Figure 1. Harm-reducing behavior on the part of developers can be incentivized in roughly three different ways. First, ex ante regulation can mandate that companies comply with certain safety practices. Second, should they fail to comply, they can be sanctioned via ex post penalties, such as fines from regulators, or criminal sanctions in egregious cases. Third, should harm occur, developers can be required by courts to pay compensatory or punitive damages if they are found liable.

Even if tort law applies to frontier AI developers, why should we think it is an appropriate instrument of frontier AI governance? Why not rely on regulation alone? An obvious answer is that, for the time being at least, there is little if any regulation of frontier AI development in the United States. Until robust regulatory requirements are instituted, tort liability might be able to serve as an important stopgap in preventing irresponsible AI development from causing severe harms, and redressing such harms if they occur.

And even if a robust regulatory regime is enacted, there are good reasons for it to be supplemented with tort liability. After all, administrative regulation is itself an imperfect and limited instrument of risk governance. So while legislatures are entitled to decide that compliance with regulatory requirements should insulate a developer from tort liability, we believe they should proceed carefully before making any such decision.

For one thing, there are important respects in which tort liability tends to be more adaptable than regulation, which may be especially valuable in rapidly evolving technological domains. Sometimes innovation proceeds with sufficient rapidity that regulatory decision-making fails to keep pace. Rather than requiring a regulator to proactively update requirements to keep up with the technology before harms can materialize, a tort regime allows decision-makers to consider each case on its merits and make fine-grained determinations about adequate care after harm has occurred. This may be especially important given the significant asymmetries in information and technical competence that will likely exist between regulators and the frontier AI companies they are tasked with regulating.

Tort liability may also be less vulnerable to industry capture than regulation. The possibility that regulators will be unduly influenced by the companies they are regulating can dilute the efficacy of regulatory enforcement or weaken the incentive effects of regulatory sanctions. Since tort cases will be adjudicated by a multitude of courts, ranging across different states, they may be a less vulnerable target for lobbying and influence than a centralized government agency. To be sure, the tort system is not immune to such problems. Frontier AI companies may be well-resourced enough to influence tort law across multiple courts and jurisdictions. And since tort liability is determined in part by statutory requirements and safety regulations, there is scope for industry influence via traditional channels: Industry and interest groups have long played a role in U.S. “tort reform” efforts. Still, the tort system provides an important additional bulwark against the distortions that industry capture might work upon the legal system’s governance of safety risk.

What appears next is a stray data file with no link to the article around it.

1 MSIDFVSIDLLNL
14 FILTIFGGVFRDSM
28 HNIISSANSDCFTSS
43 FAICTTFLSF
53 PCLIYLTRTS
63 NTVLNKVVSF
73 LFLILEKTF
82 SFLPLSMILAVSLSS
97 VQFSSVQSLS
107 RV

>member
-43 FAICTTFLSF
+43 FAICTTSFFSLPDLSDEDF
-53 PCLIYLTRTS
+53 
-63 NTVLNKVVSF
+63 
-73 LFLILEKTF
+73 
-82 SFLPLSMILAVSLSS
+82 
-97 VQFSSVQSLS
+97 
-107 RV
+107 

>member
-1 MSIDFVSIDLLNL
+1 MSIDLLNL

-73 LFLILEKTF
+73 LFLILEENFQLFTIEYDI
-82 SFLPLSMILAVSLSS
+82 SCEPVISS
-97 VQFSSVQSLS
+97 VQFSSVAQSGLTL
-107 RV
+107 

In addition, tort liability can strengthen developers’ incentives to comply with safety regulations, since courts will treat the failure to adhere to these rules as powerful evidence of negligence. The prospect of paying damages to injured victims, in addition to applicable regulatory penalties to the government, increases the expected cost of noncompliance. This may be especially valuable in contexts where compliance with regulatory requirements is difficult for regulators to detect or verify.

Finally, tort law can encourage developers to invest in safety beyond the requirements set by regulation. Strict liability would provide especially clear incentives to do so, since developers could be held liable for harms even if they adhere fully to regulation. However, negligence liability can also incentivize companies to act more safely than required by regulation. For instance, if a company fails to comply with industry safety standards—which are widely followed by industry participants, though not required by regulation—this fact will often lead a court to decide that the company has failed to take reasonable care. Unless a legislature has specified otherwise, courts typically treat compliance with applicable regulatory requirements as necessary, but not sufficient, for a company to avoid liability.

Limitations of Tort Liability

Despite these attractive features, tort liability also has a number of limitations as a means of governing frontier AI development and deployment. Some of these limitations might be substantially ameliorated by legislative modification, but others are likely to persist. These limitations suggest that, while tort liability is a desirable complement to ex ante regulation, it cannot serve as an adequate substitute for it.=